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Champions Trophy a big test for India

06 Dec 2014, 04:24 IST
 Indian hockey team players during a practice session on Friday

The gold-medal winning performance at the Incheon Asian Games and the bilateral Test series triumph in Australia may not count for much when India go into the Champions Trophy to take on the world's truly best sides.

Still, there is a definite improvement in the intrinsic strength of the Indian team in the last year or so. Is it because of the assemblage of a strong support staff with two well-known thinkers of the game, coach Terry Walsh and High Performance Director Roelant Oltmans, planning it all or is it because of the Hockey India League (HIL) exposure the players got to take on the best in the business?

It has to be a combination of both. Though the players may not publicly talk in complimentary terms about Walsh for obvious reasons, but in private they do admit his immense contribution in driving and motivating them.

Hockey India League changing the game in the country

In two years, the HIL has done a world of good to Indian hockey. Some of the world's best teams like Germany and the Netherlands have benefited from their highly competitive leagues. Now the Belgian League is the most attractive for players and no wonder the country is among the top four nations in world hockey.

HIL has doled out big money to top international stars and some like Sardar Singh, the highest paid Indian star, got over Rs.42 lakh. That kind of money should motivate any player. Every player will try hard to retain his place with enhanced fees and that will automatically help the national team.

Whether the franchises are showing interest in hockey to make money or are genuinely wanting to help India regain its stature internationally is immaterial. They have brought crowds back to the stadiums and offered attractive sums to get the stars from around the hockey world to come and play in India.

With two more teams joining with the existing six in two years, the HIL should be the premier nursery for Indian hockey and with it the national team also will look up.

In the last year or so, the Indian team has performed very well, though their ninth-place finishing at the World Cup will rankle.

Terry Walsh will be missed

If India don't do well in the Bhubaneswar Champions Trophy they will have a ready excuse, missing coach Terry Walsh who was sacked by the high-handed Hockey India (HI) president Narinder Batra barely days before the crucial assignment.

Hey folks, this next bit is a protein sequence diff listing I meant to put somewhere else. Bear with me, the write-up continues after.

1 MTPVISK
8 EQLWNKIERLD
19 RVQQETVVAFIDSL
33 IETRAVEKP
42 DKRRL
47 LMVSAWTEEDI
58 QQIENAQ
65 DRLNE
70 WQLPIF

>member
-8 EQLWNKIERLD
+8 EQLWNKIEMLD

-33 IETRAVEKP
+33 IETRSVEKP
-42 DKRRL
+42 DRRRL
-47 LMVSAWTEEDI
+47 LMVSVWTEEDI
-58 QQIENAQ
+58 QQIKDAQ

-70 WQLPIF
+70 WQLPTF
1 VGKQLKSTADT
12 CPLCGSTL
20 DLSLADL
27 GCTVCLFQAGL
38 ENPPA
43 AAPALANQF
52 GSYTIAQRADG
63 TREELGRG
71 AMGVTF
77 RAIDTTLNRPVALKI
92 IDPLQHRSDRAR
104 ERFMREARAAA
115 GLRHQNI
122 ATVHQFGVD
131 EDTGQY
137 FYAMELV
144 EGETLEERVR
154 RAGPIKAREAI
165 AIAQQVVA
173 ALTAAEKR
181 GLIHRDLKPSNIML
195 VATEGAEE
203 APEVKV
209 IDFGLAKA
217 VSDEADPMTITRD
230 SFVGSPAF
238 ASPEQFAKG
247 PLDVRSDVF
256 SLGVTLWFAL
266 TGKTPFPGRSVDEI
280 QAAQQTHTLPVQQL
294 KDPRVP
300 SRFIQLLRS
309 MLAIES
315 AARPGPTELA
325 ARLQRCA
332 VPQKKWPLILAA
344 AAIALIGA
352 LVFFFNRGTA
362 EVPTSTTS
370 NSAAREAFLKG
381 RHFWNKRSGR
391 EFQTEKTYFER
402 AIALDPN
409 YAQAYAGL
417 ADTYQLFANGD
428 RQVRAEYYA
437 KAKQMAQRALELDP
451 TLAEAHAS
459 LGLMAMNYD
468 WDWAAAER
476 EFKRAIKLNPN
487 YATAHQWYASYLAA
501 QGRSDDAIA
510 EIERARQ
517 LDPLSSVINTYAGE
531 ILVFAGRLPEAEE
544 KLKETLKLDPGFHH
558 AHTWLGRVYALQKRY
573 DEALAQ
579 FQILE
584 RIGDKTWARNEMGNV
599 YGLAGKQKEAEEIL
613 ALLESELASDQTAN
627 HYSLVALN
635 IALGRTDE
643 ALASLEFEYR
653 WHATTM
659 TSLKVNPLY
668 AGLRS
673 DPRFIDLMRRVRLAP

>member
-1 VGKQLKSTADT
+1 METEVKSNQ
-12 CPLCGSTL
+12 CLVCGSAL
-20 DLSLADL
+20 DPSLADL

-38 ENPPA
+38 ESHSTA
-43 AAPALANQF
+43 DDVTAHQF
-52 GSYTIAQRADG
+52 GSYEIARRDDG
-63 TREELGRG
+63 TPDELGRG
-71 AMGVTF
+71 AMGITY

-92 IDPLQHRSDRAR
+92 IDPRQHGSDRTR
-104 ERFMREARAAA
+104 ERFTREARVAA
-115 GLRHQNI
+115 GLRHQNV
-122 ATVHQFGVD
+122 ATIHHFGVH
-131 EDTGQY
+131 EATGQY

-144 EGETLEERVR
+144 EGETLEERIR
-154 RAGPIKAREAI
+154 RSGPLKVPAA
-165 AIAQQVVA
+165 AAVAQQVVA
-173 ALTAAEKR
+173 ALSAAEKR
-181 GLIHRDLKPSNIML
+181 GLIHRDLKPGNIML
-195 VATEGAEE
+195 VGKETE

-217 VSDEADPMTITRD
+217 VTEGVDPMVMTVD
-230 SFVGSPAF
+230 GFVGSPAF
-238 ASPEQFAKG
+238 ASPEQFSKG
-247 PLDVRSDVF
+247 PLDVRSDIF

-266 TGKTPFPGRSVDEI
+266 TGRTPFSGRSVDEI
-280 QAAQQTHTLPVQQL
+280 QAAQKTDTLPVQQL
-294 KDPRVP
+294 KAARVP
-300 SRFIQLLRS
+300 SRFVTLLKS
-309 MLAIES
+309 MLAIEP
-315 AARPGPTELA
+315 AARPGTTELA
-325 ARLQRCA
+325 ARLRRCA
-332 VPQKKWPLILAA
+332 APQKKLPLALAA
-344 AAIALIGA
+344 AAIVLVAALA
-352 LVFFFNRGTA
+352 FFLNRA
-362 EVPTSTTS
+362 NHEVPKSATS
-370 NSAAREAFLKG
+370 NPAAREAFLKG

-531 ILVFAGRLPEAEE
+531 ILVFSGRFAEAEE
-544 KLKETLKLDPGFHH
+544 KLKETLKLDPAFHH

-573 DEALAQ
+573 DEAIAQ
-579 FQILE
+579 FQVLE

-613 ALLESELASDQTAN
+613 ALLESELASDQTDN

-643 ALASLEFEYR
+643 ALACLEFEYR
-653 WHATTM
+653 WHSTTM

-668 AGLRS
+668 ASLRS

When the officials are seized by their ego, nothing matters to them. Unfortunately for Walsh, he was up against a man who now thinks he is Indian hockey.

Walsh's good work must be acknowledged whatever may be his other faults. He had piloted the team to win the Asian Games title after 16 years to get a direct entry to the Rio Olympics, beating Pakistan, and then winning the series in Australia comprehensively 3-1. Just when he was looking forward to carrying the team to the next level to compete with top teams of the world, he was told not to return from home to take charge. He, too, proved a difficult person to deal with.

In events like the Champions Trophy, every game has far-reaching consequences. A win in the first match of the league phase can do wonders to the team and a loss will pull them down. When top eight teams of the world are competing, there are no easy matches.

Moreover, India would like to improve their Champions Trophy record which is not anything to rave about. They finished on the podium only once, in 1982 at Amstelveen, though they can claim to have come close to doing it on six other occasions but they were beaten four times by Pakistan and twice by Germany.

Sardar Singh niggle only cloud in otherwise bright skies

India are in Pool B in the Bhubaneswar edition with Germany, Olympic and World Cup silver-medallists the Netherlands and World Cup bronze-medallists Argentina.

In Pool A, world champions Australia are clubbed with Belgium, Pakistan -- the only Asian team to win the cup thrice, and England.

The Indians for once look a confident lot, but on the eve of their opening game against Germany they are worried about their captain Sardar Singh's fitness with a calf problem.

With two of better-known drag-flickers in the side and a hard-running forward line, India should be able to match other tough sides. The best testimonial for India came from Australia's Eddie Ockenden, who doubles up as playmaker and striker.

He finds India a much improved team and feels they are the team to look at closely.

He feels India have a good chance of winning after seeing the way they played in the Asian Games and in Australia.

The Indians know that their impressive record this year notwithstanding, they will have to perform a notch up to create an impact in Bhubaneswar.

First published at:(Column: Just Sport)

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